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Discussion Starter · #1 ·
As shown in MROJ, the M, small rectangle, and pentagon symbols, any factory, are listed under the Nagoya heading. Does this mean that any rifle parts with one or more of these inspection stamps will have come from Nagoya only, or did other arsenals also use these symbols?
 

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Nagoya Arsenal used these symbols. The "any factory" statement, I admit, is not totally clear. I probably should have said "Nagoya Arsenal and private concerns supporting production effort at Nagoya." For example, Howa and Izawa used these symbols. Info I have states that the "M" could have been used at other arsenals as an in-work inspection stamp, but I don't think I've encountered an example.
 

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Discussion Starter · #3 ·
Fred, Thanks, I was really hoping you would weigh in on this. My question was asked as I am trying to figure out the parentage of my latest ropehole acquisition, and the inspection symbols could perhaps be the key. The ropehole just recently sold on GB came to me, and is probably the dirtiest, rustiest rifle I've ever bought...dried mud inside the stock, light rust on the outside metal, heavier rust under the wood, and something slathered all over the stock. It was a booger to clean up, and now I could use some help in identifying what I have, as it is unlike all my other ropeholes. It has a double struck, maybe even triple struck mum, very lightly struck, somewhat irregular serial number, #91919, no arsenal mark, bolt numbered 919 across, not lengthwise. The extractor ring has very tiny m's and o's, safety and firing pin are unmarked. Ejecter has Jinsen markings, as does the trigger. Rear sight is that odd Jinsen one. Trigger guard has several tiny m's and several tiny zeros, and what looks like a weekly struck Jinsen mark,but could be the same portion of a weakly struck Nagoya symbol. Receiver has large zero near the back, on top, and smaller zero underneath near the trigger. Looks like two partially struck mini zeros on top of the barrel just where it comes into the receiver. Stock has two m's inside the barrel grove, no other markings. I should also mention that the three piece stock is very well made, and retains very good coloring, if little finish. The barrel and receiver don't match up well with the wood, lookswise, as the metal finish is very, very thin. Trigger guard, irregardless of those several symbols, has good, deeper bluing. Rope sling is definitely original. So, anyone care to venture a guess, learned or not, as to what this specimen is? I'm wishing for an heretofore unknown Jinsen ropehole.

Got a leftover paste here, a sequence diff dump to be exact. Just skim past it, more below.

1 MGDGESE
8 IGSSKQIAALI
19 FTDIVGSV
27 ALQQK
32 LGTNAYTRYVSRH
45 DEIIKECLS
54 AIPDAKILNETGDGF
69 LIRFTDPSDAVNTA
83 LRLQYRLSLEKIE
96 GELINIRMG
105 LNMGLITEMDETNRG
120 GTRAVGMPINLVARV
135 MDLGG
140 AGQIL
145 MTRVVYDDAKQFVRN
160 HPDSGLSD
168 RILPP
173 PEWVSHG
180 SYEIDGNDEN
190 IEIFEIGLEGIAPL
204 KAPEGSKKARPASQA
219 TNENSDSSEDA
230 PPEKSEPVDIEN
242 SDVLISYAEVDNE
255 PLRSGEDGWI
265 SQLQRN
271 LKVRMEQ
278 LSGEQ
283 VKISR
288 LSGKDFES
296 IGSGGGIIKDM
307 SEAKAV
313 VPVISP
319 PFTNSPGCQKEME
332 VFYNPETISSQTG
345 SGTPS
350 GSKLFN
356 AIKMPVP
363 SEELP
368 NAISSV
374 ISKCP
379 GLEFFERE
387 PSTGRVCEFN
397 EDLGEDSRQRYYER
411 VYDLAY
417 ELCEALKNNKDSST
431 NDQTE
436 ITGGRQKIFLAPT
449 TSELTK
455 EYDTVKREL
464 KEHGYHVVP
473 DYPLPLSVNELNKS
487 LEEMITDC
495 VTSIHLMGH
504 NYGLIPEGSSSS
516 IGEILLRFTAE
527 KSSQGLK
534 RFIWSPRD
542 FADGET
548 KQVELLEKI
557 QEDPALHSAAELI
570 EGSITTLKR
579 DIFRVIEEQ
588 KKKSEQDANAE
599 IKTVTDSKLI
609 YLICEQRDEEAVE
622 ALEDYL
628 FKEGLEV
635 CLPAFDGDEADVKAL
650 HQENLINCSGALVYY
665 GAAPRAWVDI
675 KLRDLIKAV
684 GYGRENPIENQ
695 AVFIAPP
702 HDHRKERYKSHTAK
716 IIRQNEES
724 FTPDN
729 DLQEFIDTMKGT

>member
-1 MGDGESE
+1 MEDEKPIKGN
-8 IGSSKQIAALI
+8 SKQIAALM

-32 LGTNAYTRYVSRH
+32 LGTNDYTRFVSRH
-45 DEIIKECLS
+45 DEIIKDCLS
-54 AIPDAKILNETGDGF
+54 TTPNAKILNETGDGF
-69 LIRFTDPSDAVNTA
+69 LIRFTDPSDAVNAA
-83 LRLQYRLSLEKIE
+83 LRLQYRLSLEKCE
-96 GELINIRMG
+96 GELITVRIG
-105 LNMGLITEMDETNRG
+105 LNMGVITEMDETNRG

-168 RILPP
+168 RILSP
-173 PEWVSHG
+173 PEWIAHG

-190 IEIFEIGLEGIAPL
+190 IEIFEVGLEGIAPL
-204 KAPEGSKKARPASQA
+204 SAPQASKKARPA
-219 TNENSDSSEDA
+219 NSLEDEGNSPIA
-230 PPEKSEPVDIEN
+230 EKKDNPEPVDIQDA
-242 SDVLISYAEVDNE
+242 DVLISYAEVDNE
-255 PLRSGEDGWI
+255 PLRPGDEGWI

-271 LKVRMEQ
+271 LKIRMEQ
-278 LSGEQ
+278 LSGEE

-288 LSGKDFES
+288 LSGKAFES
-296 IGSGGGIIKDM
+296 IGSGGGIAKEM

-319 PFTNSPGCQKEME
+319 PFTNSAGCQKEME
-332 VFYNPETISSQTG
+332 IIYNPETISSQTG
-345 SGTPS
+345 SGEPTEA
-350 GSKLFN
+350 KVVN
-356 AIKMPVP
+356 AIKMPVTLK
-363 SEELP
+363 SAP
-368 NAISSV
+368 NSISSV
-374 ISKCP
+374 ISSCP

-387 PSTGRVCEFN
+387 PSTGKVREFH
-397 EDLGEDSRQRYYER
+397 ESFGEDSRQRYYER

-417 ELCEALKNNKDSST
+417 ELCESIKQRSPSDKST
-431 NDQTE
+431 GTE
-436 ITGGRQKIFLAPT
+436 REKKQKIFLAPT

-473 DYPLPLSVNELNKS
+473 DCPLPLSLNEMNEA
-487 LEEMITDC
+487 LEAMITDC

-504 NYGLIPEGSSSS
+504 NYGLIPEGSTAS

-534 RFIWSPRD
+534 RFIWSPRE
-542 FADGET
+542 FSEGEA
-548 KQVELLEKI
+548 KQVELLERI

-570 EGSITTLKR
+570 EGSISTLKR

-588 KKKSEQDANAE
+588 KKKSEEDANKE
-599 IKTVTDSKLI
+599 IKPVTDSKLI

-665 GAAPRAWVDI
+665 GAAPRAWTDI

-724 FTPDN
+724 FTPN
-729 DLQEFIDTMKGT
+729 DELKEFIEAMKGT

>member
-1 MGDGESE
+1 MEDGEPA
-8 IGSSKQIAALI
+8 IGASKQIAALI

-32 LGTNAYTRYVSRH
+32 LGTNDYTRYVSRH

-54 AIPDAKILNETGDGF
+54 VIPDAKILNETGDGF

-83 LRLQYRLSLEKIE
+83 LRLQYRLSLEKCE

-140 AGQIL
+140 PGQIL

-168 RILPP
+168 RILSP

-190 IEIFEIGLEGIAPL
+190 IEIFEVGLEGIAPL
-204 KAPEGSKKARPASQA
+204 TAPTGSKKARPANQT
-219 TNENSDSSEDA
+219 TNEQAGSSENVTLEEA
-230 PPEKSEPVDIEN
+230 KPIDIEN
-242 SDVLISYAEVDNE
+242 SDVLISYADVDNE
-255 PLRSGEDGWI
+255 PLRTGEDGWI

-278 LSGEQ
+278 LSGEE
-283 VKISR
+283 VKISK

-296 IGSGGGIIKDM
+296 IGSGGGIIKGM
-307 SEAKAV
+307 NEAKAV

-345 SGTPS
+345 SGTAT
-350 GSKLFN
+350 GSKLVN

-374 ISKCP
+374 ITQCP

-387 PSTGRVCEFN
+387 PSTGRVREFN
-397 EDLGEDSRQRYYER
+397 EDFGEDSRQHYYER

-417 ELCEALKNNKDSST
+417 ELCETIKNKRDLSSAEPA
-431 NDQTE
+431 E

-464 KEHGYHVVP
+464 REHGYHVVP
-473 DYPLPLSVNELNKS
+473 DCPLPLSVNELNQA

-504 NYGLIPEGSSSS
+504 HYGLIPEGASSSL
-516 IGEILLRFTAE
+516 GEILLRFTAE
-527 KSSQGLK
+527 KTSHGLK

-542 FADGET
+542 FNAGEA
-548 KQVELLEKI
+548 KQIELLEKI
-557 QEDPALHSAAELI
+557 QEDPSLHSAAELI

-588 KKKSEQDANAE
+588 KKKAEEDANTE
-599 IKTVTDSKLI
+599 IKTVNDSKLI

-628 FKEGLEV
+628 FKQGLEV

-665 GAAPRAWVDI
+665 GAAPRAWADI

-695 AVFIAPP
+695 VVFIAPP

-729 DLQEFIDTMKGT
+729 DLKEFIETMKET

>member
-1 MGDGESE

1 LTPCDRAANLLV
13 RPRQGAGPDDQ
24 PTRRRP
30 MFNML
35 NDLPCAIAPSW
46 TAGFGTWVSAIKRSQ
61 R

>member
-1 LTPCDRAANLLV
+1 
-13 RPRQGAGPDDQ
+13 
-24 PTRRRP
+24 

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Art, can you provide some photos? I don't have a rope hole for comparison. The arsenal supply system at war's end was breaking down, so there's always the possibility a load of parts were flown over to Jinsen from Toriimatsu. At least I wouldn't readily rule that option out. There's also the possibility the rifle is a mix-master put together for collectors, but that just doesn't ring true by your description. Others are gonna have to jump in here and make a discussion of the subject. Too interesting to let slide.
 
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